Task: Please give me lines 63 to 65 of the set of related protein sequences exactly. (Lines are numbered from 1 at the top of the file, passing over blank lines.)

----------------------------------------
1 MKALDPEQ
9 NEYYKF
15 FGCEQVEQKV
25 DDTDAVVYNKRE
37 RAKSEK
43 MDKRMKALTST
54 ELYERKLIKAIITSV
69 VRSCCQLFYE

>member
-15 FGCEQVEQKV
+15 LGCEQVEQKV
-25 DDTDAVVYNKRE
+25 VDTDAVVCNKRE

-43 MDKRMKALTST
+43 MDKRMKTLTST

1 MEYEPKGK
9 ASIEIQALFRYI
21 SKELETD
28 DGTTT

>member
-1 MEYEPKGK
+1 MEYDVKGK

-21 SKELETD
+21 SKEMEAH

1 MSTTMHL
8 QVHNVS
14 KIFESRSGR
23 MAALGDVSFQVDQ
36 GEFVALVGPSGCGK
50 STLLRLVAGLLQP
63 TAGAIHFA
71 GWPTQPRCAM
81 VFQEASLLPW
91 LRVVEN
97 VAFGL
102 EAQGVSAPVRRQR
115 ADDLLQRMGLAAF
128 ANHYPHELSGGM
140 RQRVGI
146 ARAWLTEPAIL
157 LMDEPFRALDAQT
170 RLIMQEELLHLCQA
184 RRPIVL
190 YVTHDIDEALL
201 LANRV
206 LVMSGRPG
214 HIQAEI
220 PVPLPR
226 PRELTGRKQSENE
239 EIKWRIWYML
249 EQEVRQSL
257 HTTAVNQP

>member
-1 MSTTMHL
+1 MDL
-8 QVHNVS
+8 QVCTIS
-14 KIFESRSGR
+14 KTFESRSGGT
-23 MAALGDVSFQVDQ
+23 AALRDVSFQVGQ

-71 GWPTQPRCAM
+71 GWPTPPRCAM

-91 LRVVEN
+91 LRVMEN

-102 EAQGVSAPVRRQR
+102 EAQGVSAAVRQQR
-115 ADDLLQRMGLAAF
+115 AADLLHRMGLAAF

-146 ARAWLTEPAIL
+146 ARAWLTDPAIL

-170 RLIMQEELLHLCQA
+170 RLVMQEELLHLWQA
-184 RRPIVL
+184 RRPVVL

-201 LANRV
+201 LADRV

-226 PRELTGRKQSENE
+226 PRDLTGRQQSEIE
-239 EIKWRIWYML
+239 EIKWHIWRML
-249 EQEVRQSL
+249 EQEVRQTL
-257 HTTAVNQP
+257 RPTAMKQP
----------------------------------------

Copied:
+71 GWPTPPRCAM

-91 LRVVEN
+91 LRVMEN